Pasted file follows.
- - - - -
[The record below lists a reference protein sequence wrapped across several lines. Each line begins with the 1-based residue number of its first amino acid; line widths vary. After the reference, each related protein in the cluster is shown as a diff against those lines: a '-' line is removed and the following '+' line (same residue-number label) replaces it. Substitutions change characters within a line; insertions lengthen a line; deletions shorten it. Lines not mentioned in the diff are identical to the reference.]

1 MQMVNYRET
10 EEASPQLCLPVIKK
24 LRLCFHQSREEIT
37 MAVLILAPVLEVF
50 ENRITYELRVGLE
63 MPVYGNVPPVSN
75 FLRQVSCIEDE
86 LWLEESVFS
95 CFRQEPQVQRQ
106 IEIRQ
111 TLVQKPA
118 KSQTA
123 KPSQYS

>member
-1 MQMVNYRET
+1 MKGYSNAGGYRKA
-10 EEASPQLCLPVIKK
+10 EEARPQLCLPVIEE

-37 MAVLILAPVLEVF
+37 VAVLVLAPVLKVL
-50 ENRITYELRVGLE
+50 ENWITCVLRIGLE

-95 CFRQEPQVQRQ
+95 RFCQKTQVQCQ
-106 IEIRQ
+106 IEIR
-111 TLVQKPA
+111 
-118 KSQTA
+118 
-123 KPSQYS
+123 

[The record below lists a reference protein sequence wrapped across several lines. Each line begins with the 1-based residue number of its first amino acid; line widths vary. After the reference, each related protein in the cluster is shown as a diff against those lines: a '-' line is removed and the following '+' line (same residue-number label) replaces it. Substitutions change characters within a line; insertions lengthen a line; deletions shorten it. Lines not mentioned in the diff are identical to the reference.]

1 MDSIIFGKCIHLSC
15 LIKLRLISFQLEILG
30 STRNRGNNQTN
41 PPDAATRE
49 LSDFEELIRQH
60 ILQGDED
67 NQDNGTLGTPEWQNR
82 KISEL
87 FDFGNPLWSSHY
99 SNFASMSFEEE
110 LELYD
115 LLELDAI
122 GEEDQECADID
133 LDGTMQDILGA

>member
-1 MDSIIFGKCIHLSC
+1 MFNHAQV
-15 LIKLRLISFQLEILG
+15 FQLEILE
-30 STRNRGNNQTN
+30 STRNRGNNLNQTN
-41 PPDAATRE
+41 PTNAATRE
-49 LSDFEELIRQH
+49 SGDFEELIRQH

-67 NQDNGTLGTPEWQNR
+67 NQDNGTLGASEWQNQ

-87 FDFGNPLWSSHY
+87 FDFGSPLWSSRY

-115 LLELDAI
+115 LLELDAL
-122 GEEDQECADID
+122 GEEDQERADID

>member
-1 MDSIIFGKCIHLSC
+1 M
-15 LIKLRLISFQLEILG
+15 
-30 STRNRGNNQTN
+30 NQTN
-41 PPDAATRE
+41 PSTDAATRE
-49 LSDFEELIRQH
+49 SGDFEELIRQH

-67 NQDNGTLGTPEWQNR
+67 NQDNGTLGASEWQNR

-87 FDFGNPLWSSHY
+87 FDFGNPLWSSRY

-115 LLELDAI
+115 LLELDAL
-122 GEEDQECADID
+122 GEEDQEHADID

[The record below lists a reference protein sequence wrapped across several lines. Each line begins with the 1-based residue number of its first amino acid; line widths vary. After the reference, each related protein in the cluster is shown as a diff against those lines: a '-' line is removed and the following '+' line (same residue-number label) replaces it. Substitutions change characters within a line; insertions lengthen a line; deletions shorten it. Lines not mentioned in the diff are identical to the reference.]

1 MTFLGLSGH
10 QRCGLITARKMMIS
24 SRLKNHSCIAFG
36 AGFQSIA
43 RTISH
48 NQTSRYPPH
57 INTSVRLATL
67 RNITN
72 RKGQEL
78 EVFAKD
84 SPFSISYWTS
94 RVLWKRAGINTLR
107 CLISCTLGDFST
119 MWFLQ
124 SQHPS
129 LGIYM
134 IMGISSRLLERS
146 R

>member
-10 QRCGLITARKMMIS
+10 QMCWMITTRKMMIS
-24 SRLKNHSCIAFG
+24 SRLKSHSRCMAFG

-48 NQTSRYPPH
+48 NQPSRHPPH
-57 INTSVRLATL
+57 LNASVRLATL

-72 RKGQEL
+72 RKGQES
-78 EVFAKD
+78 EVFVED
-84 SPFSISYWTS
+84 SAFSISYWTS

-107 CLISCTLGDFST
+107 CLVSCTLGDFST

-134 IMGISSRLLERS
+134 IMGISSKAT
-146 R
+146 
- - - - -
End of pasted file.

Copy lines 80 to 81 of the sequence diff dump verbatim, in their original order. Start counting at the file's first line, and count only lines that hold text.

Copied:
+67 NQDNGTLGASEWQNR

-87 FDFGNPLWSSHY